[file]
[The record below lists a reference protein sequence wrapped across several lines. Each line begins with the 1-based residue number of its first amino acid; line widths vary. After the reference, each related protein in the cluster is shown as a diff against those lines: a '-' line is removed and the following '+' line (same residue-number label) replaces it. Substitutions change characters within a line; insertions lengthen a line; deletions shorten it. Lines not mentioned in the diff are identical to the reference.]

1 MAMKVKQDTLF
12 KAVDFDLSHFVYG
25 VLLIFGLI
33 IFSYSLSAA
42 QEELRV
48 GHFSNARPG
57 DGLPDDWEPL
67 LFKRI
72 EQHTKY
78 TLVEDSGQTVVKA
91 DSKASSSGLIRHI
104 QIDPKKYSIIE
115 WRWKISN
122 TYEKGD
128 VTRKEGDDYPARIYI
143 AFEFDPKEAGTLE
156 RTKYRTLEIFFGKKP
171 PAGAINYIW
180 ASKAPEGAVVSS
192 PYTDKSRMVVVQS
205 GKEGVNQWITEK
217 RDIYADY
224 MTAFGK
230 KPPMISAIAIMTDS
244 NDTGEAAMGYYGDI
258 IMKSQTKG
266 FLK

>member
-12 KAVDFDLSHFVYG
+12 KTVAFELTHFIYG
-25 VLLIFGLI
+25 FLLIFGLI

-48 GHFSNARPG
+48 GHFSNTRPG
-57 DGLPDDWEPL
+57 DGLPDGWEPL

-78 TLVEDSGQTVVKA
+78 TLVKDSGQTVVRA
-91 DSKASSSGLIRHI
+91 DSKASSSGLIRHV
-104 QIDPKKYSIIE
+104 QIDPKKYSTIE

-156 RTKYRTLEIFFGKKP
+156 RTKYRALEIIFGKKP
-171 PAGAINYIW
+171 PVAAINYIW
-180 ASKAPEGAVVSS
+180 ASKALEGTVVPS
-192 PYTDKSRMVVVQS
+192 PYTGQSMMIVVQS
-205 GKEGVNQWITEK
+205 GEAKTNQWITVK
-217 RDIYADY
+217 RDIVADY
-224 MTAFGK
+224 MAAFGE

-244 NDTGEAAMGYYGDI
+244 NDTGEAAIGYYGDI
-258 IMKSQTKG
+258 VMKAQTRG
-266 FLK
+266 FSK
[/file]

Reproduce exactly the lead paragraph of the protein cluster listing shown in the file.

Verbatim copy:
[The record below lists a reference protein sequence wrapped across several lines. Each line begins with the 1-based residue number of its first amino acid; line widths vary. After the reference, each related protein in the cluster is shown as a diff against those lines: a '-' line is removed and the following '+' line (same residue-number label) replaces it. Substitutions change characters within a line; insertions lengthen a line; deletions shorten it. Lines not mentioned in the diff are identical to the reference.]